People anyway got so apprehensive that they sent a child to check if Lakhey would harm him or not. The child went slowly to Lakhey and teased him, and in return, Lakhey teased him back by chasing him away. The boy got scared and returned back to the people, but after sometime he went back to Lakhey again and teased him again as if he was enjoying this. Again, Lakhey teased him back by running after him. But, after a few more rounds of this, he got a bit irritated, and instinctively kicked the boy three times and left him. That is how the boy was named Jhyalincha, or to be more accurate, Jhyallimachha (in Newari language, machha means boy, and the word jhyalli was used because he kept teasing Lakhey). This is why, during the Lakhey dance, Lakhey kicks Jhyalinchha three times when it is caught.
The king used to play paasa (gambling) with Taleju, but one day, the king got drunk and started flirting and passing lines at the goddess. Taleju got offended by this, and threatened to leave the place unprotected. The king regretted what he had done and begged for forgiveness. The goddess kept a condition, saying, “If a girl or boy of Lagan bahal and Killagal bahal get married and have a girl, one of them, but only if she is a Shakya, will be a Kumari.” This is the tradition which is still going on, and will continue in the future. Even Lakhey was upset and wanted to leave with Goddess Taleju, but she ordered him to guard the Kumari and the kharga. Kumari Jatra is observed for eight days, so the Lakhey wakes up to protect Kumari and the kharga for eight days, and sleeps for the rest 357 days. This is how Yenya Puhni was started, and how Lakhey turned into Majipa Lakhey Aju (Calm Bhairav). Since then, this tradition has been going on. But, it is to be noted that there is no connection between Indra Jatra and Yenya Puhni; it is just a coincidence that they take place at the same time.
We can see so many different Lakheys in town. One of them is Laxman Ranjit, who has been Lakhey for eighteen years. Laxman Ranjit, a great warrior, a great Lakhey, a loving and caring father and husband, who has been very supportive for his son because he lost his wife in the April 2015 earthquake, and also, lost himself at that time. “Becoming Lakhey is something that is refreshing for me; it is my dream come true. I was very small and used to enjoy watching Lakhey dancing around, I was fascinated by it,” he said. “As a kid, I used to carry chirag (a ball of fire to lead the way for Lakhey) and that time there was a king ruling the country, so Lakhey and Pulunkishi were entered inside Hanuman Dhoka in a charity show, which used to be held at that time. But that time, a guy took the chirag from me to enter inside with Lakhey, and left alone, no one let me inside, so I cried a lot and I held a grudge to become the greatest Lakhey ever and prove myself to everyone,” he disclosed. He first became Lakhey at the age of sixteen. “I was very excited and had a passion for it, and I got so many compliments at my first performance, which encouraged me to do more in the future. Then on, every year, I became Lakhey, and felt like this is a part of me,” he said, adding, “When I put on the mask, there is some external energy that comes within me, which gives me strength. I don’t feel any pain while walking or running, though I can see and feel everything and know what I am doing. Some people think that I have some Lakhey spirit inside me, but sadly, it’s not true.”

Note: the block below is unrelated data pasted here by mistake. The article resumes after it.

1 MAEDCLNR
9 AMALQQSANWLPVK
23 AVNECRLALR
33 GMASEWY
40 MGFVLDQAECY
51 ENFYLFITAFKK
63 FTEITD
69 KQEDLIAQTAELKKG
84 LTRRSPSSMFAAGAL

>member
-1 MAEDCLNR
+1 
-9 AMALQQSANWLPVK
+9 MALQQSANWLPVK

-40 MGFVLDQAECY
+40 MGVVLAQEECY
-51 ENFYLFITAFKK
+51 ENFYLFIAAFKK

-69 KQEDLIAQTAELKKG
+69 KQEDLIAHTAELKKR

Regaining meaning in life
Besides being a Lakhey, he is a police officer and a weightlifter, too. But after the tragic incident of April 23, 2015, he has been struggling to move back into his life again. “In 2015, I lost something precious, something important. Then, I lost my mother in 2016; it was really hard for me to handle these things,” he continued. “I fell in love with Neelu, my wife, ever since my childhood; we fell in love while teasing and playing with each other. We got married for eleven years, then I lost her forever in person, but she was, is, and always will be in my heart forever.”
He had tears in his eyes while talking about his wife, which showed how much he loved her. “I have a son named Aryan, who is ten years old and also a Jhyalincha; he is the one who made me live again, because after the incident I was hopeless and felt like I had lost everything, but my son stayed strong beside me, which made me stay strong and live again for him,” said Laxman. “I am proud that I have been, and always will be, the greatest Lakhey, which I always wanted to be, and I am proud to serve the country by saving our culture.”